Parents opposed to strict new state rules on school vaccinations held their first local demonstration on Long Island on Monday afternoon, as the ban on unvaccinated children going to school began taking effect across the region and state.
About two dozen parents, most dressed in white as a sign of solidarity, gathered at 2:30 p.m. outside Lloyd Harbor Elementary School as students emerged from classes. Some children will not be returning Tuesday, as the result of a new state law eliminating waivers for families that object to inoculations on religious grounds.
The change in law, which took effect immediately after it was signed by Gov. Andrew M. Cuomo on June 13, came amid the worst measles outbreak in the nation in 27 years — with many of the cases occurring in New York State and concentrated in Brooklyn and Rockland County. At the time of the bill-signing, Cuomo noted that 96 percent of school-age children statewide already were inoculated against measles, mumps and rubella.
An estimated 26,000 students statewide, including as many as 4,000 in Nassau and Suffolk counties, had been covered by the religious exemption in the past. With the exemption now expiring, parents still refusing the vaccination route find themselves with little alternative except to try educating their children at home.
In observation of the new law, school districts had informed parents before the start of the new academic year that they would be required to arrange vaccinations within 14 days of the start of school.
"It's a desperate situation with kids not able to attend school," said one Lloyd Harbor parent, Ken Chapey, 56, who owns a funeral business. The father added that he and his wife, Maureen, who until this week served as vice president of the elementary school's Parent Teacher Group, equivalent to a PTA, continue to oppose inoculations for their own children.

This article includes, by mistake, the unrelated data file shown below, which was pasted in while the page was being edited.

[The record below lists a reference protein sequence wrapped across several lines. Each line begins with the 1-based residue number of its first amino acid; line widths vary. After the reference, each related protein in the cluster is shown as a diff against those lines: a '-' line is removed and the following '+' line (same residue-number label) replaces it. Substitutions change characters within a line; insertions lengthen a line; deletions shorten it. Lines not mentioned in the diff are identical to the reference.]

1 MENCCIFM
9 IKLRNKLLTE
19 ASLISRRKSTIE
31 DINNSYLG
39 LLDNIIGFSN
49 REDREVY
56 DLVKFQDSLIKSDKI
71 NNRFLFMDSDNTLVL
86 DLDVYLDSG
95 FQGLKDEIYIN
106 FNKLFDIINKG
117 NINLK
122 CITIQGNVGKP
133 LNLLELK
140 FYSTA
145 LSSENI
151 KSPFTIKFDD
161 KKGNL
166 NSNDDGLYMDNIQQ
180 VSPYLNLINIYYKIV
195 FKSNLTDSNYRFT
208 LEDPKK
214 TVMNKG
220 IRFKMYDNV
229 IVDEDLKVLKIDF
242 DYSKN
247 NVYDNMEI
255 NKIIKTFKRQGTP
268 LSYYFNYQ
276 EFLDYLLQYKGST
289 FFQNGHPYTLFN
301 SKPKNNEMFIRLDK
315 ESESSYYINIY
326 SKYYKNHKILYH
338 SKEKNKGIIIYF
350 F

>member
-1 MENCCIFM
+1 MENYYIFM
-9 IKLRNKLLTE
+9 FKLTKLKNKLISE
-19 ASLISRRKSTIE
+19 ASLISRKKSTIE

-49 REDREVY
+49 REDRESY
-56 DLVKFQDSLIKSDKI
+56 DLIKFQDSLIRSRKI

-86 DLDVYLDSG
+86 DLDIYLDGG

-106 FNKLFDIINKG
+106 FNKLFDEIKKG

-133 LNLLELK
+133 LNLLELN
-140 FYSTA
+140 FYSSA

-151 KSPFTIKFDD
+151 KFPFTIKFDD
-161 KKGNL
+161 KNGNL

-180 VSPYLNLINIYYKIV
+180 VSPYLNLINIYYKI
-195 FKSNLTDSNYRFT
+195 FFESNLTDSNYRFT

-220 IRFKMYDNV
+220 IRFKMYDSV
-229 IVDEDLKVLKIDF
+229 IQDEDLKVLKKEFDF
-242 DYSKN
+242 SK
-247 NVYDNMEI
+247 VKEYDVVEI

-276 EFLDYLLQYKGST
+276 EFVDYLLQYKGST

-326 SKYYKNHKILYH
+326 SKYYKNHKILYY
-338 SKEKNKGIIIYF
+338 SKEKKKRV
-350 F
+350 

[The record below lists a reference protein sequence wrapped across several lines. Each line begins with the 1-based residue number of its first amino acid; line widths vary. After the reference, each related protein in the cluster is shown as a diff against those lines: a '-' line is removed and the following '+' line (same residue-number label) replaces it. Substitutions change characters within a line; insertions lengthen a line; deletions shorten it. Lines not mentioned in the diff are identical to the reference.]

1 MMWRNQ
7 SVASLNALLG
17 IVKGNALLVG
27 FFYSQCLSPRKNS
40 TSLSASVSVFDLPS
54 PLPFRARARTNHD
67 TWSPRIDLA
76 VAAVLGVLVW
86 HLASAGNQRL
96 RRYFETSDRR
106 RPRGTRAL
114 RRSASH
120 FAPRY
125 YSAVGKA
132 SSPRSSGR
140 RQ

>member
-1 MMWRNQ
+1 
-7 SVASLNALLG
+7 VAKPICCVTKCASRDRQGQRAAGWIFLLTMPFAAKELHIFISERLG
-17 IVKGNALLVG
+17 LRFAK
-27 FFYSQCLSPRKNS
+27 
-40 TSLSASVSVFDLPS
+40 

Outside the elementary school, the Chapeys embraced their two daughters, Jane, 11, and Frances, 7. A half-dozen news reporters, photographers and television crew members stood nearby.
Jane Chapey, a sixth-grader, told reporters that a dozen friends had joined her for lunch in school that day, while also presenting her with a signed farewell card.
"I'm kind of hoping to go back to school," she said.
For the most part, parent demonstrators stood quietly on the opposite side of the street from Lloyd Harbor school, chatting among themselves or gathering to applaud emerging students.
At one point, three Lloyd Harbor Village police cars lined the street outside the school, and one officer directed parents to move off a sidewalk so students could pass on their way home. There were no vocal protests or disturbances.
The Lloyd Harbor school is part of the Cold Spring Harbor system, which serves about 1,760 students in affluent communities straddling the northern Nassau-Suffolk border. Parents gathered Monday outside the classic brick school building said they knew of at least six local students removed from classes due to lack of vaccinations.
The district superintendent, Robert Fenter, said through a secretary that the district would not comment on the situation.
Local parents affected by the ban described the experience as intensely painful.
"Hell absolute hell," said Paris Pappas, 43, whose three daughters, ages 14, 12 and 6, have all left their classes and whom she expects to home school. "We're just watching everybody else's school life go on, and my life has stopped, basically."
A regional leader of the parent-protest movement, Rita Palma of Blue Point, said most districts across this Island would in all likelihood experience student expulsions within the next several days.
"The 14th day is hitting virtually every school district on Long Island this week," Palma said.